Rhetoric and Rationality


  • Steve Mackey Deakin University


Philosophy, Social Theory, Communication, Rhetoric


The dominance of a purist, ‘scientistic' form of reason since the Enlightenment has eclipsed and produced multiple misunderstandings of the nature, role of and importance of the millennia-old art of rhetoric. For centuries the multiple perspectives conveyed by rhetoric were always the counterbalance to hubristic claims of certainty. As such rhetoric was taught as one of the three essential components of the ‘trivium' – rhetoric, dialectic and grammar; i.e. persuasive communication, reasoning and the codification of discourse. These three disciplines were the legs of the three legged stool on which western civilisation still rests despite the perversion and muddling of the first of these three. This essay explains how the evisceration of rhetoric both as practice and as critical theory and the consequent over-reliance on a virtual cult of rationality has impoverished philosophy and has dangerously dimmed understandings of the human condition.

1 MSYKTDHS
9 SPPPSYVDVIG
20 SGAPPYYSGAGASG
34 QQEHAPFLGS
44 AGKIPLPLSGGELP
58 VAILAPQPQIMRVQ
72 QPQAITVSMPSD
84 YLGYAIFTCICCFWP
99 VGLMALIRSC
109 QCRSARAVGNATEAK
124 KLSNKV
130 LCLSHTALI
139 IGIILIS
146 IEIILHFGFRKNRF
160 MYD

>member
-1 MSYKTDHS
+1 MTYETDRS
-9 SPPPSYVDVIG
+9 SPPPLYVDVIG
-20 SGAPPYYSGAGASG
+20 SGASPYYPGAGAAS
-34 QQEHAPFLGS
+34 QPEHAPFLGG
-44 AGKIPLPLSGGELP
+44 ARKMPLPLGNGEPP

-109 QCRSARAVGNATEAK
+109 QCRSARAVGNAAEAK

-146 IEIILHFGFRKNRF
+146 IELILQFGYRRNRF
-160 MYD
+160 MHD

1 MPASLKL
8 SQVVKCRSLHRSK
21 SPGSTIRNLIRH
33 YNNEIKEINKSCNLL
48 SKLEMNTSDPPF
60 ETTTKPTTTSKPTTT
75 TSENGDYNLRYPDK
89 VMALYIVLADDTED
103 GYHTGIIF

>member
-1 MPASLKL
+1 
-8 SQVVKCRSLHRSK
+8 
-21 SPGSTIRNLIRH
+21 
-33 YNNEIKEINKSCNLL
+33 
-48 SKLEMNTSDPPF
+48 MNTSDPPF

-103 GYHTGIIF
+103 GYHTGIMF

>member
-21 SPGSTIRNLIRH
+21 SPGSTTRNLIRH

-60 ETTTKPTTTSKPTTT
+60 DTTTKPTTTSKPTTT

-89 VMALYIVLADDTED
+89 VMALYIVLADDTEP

Author Biography

Steve Mackey, Deakin University

Senior Lecturer in Public Relations




How to Cite

Mackey, S. (2013). Rhetoric and Rationality. Cosmos and History: The Journal of Natural and Social Philosophy, 9(1), 203–224. Retrieved from https://cosmosandhistory.org/index.php/journal/article/view/349